You can find more information in my monthly newsletters at this link:

 

http://www.usingsaxon.com/newsletter.php

 

I hope I have adequately addressed your concerns; However, if I did not, please feel free to call my office any week day during normal business hours.

 

Art Reed

(580) 234-0064 (CST)

 

Very helpful. Years ago, even cutting back, my dd would take eons to do a Saxon 87 lesson. 2 1/2 hours wouldn't be unusual for her. We've just found that she does math a lot more quickly with a mastery program when she can get her mind in a certain gear and just chug through all of the same type of problems.

Link to comment
Share on other sites

If you think of it as a lesson and homework, it's not so much. I mean, if she were in school, she'd spend 45-50 minutes on math each day during school, and it would not be unusual for her to have 45 minutes worth of math homework after that, right? So an hour and a half (to two hours, sometimes) really isn't that much per day.

 

I think as home schoolers, we often expect our kids to get by with very little time spent on their work. And often that's completely fine. Especially in the early years, kids *can* complete the academic work in much less time than it takes a classroom full of kids! But as kids get older, the work itself starts taking more time. I don't think that's necessarily a bad thing, though it does take some adjustment.

 

It may be that your dd would benefit from doing her math lesson while seated next to you for a few days. See if you can be a bit more hands-on and monitor her work. You may discover ways that she can work more efficiently and save herself some time. ... But I also don't think that 1.5-2 hours per day on math at the middle school and high school level is really a problem.

Link to comment
Share on other sites

My dd in 7th grade is using this math independently. It takes her about an hour and a half up to 2 hours to complete math most days, that includes doing all of the problems, the timed math sheet, the mental math, and reading the lesson. She does well and even gets 100's on most of her math tests. Does the amount of time she spends seem unreasonable? I have always thought she should be moving quicker through each lesson. I know someone whose son completes a whole lesson in less than an hour. My dd is one that likes to think through everything in a very meticulous way. So much at times that she drives me crazy. I'd appreciate your feedback. Thanks!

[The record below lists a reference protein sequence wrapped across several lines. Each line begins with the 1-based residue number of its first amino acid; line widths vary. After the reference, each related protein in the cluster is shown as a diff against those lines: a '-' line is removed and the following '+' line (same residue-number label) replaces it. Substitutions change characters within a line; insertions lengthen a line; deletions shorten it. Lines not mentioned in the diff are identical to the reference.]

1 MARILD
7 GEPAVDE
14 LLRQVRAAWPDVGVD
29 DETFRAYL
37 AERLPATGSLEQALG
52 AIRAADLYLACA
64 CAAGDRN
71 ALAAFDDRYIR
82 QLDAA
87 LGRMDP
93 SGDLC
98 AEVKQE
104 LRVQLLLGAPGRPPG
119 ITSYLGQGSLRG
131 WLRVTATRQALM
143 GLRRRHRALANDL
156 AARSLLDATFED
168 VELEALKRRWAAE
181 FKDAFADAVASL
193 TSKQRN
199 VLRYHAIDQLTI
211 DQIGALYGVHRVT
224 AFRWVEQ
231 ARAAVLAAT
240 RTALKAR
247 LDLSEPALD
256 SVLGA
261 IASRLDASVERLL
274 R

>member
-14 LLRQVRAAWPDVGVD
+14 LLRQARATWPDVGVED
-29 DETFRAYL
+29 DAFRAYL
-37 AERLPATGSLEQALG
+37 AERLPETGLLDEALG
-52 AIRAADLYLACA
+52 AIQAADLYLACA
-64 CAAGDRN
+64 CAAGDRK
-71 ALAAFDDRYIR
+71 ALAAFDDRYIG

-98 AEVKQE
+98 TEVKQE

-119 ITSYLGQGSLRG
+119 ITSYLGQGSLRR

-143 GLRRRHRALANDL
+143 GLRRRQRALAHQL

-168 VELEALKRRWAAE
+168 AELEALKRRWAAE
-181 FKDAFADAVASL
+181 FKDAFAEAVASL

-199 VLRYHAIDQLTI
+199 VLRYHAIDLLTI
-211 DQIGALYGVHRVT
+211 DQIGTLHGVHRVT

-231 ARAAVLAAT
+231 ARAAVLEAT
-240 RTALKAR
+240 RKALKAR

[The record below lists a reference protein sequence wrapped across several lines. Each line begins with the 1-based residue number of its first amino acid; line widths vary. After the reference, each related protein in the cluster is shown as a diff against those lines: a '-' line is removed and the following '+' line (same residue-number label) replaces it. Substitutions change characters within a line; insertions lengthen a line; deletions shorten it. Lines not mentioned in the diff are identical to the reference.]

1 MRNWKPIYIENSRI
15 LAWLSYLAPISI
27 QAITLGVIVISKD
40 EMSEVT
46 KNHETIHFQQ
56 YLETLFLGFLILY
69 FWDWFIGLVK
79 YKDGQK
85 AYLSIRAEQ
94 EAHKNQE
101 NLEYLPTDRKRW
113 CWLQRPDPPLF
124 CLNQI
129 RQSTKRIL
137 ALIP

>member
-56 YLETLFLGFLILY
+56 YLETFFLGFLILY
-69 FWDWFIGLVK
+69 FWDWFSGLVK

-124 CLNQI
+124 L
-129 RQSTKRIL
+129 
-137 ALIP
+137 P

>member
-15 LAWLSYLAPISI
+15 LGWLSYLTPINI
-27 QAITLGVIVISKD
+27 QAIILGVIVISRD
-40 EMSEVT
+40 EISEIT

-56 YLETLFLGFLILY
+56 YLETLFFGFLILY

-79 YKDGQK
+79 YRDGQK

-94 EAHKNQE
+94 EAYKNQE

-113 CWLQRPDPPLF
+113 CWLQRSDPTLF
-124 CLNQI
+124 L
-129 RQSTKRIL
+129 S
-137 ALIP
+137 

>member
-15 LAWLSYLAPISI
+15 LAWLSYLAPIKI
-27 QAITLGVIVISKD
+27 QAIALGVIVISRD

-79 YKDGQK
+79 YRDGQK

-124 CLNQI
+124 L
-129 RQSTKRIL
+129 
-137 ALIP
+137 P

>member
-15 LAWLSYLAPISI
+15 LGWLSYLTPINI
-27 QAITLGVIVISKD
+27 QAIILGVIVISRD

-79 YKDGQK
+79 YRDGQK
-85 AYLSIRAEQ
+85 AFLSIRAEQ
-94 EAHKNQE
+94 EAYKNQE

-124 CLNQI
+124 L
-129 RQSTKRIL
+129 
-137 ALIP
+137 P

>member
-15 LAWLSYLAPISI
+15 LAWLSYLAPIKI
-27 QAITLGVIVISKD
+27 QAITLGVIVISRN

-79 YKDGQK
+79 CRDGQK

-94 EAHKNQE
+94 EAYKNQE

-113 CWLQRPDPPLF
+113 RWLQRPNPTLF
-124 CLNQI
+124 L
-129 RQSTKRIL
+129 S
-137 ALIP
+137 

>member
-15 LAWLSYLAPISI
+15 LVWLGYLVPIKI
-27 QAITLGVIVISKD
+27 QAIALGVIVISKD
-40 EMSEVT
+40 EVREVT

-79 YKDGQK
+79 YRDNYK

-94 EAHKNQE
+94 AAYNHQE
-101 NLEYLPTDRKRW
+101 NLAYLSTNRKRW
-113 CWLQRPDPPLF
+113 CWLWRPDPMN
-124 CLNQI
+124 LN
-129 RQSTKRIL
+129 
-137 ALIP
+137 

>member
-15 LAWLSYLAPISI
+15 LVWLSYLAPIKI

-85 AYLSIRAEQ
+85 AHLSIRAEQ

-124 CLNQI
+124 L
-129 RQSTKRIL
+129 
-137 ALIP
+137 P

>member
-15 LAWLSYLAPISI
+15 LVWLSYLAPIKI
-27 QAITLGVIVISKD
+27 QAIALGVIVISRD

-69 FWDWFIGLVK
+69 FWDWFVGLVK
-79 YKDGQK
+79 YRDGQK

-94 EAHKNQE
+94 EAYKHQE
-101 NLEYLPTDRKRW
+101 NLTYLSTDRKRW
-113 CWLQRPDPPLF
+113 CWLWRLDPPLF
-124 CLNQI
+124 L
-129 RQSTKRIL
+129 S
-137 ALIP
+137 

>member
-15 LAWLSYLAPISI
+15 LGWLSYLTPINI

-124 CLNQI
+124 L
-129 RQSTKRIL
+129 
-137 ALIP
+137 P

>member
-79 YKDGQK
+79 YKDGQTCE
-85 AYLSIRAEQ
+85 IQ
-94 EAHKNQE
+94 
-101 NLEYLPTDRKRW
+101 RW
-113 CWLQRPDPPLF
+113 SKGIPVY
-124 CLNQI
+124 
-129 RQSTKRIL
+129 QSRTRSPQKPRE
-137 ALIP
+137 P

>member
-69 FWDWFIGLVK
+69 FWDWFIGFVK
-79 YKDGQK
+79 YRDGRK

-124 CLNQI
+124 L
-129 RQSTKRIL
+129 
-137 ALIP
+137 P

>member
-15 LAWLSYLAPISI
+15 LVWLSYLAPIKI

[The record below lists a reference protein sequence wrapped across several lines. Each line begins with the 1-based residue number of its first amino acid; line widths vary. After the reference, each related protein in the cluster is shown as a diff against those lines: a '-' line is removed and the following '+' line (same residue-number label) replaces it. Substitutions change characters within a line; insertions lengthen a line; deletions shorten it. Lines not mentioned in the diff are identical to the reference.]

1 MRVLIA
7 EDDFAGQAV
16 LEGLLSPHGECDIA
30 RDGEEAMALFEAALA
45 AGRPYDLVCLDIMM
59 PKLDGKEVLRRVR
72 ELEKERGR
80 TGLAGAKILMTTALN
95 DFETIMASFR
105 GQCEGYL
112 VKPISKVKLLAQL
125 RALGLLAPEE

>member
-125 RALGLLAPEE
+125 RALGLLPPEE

Yes, upper math does require more time. My son, who is now graduated, would routinely spend two hours daily on mathematics.

Link to comment
Share on other sites

Join the conversation

You can post now and register later. If you have an account, sign in now to post with your account.

Guest
Reply to this topic...

×   Pasted as rich text.   Paste as plain text instead

  Only 75 emoji are allowed.

×   Your link has been automatically embedded.   Display as a link instead

×   Your previous content has been restored.   Clear editor

×   You cannot paste images directly. Upload or insert images from URL.

 Share

×
×
  • Create New...